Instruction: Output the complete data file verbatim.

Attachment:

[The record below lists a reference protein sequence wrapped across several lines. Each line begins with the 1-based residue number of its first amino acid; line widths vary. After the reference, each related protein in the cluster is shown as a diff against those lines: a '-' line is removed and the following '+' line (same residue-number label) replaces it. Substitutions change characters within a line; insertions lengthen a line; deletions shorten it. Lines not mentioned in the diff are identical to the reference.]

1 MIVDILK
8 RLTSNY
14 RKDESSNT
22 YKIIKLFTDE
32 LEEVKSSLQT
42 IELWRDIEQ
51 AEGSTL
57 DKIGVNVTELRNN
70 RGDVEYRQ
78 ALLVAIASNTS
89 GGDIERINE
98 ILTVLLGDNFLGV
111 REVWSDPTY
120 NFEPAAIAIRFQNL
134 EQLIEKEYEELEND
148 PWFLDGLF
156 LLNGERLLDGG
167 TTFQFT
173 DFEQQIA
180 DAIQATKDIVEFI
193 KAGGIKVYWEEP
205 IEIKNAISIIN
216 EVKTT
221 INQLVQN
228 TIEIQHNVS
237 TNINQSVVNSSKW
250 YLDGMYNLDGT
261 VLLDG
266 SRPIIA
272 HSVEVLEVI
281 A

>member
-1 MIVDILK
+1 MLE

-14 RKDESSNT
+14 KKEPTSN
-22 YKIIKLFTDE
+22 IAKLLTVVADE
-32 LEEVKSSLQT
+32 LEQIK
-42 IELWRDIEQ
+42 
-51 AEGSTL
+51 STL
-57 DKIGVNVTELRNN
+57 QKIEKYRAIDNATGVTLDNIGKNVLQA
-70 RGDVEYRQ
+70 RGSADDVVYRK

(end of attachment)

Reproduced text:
[The record below lists a reference protein sequence wrapped across several lines. Each line begins with the 1-based residue number of its first amino acid; line widths vary. After the reference, each related protein in the cluster is shown as a diff against those lines: a '-' line is removed and the following '+' line (same residue-number label) replaces it. Substitutions change characters within a line; insertions lengthen a line; deletions shorten it. Lines not mentioned in the diff are identical to the reference.]

1 MIVDILK
8 RLTSNY
14 RKDESSNT
22 YKIIKLFTDE
32 LEEVKSSLQT
42 IELWRDIEQ
51 AEGSTL
57 DKIGVNVTELRNN
70 RGDVEYRQ
78 ALLVAIASNTS
89 GGDIERINE
98 ILTVLLGDNFLGV
111 REVWSDPTY
120 NFEPAAIAIRFQNL
134 EQLIEKEYEELEND
148 PWFLDGLF
156 LLNGERLLDGG
167 TTFQFT
173 DFEQQIA
180 DAIQATKDIVEFI
193 KAGGIKVYWEEP
205 IEIKNAISIIN
216 EVKTT
221 INQLVQN
228 TIEIQHNVS
237 TNINQSVVNSSKW
250 YLDGMYNLDGT
261 VLLDG
266 SRPIIA
272 HSVEVLEVI
281 A

>member
-1 MIVDILK
+1 MLE

-14 RKDESSNT
+14 KKEPTSN
-22 YKIIKLFTDE
+22 IAKLLTVVADE
-32 LEEVKSSLQT
+32 LEQIK
-42 IELWRDIEQ
+42 
-51 AEGSTL
+51 STL
-57 DKIGVNVTELRNN
+57 QKIEKYRAIDNATGVTLDNIGKNVLQA
-70 RGDVEYRQ
+70 RGSADDVVYRK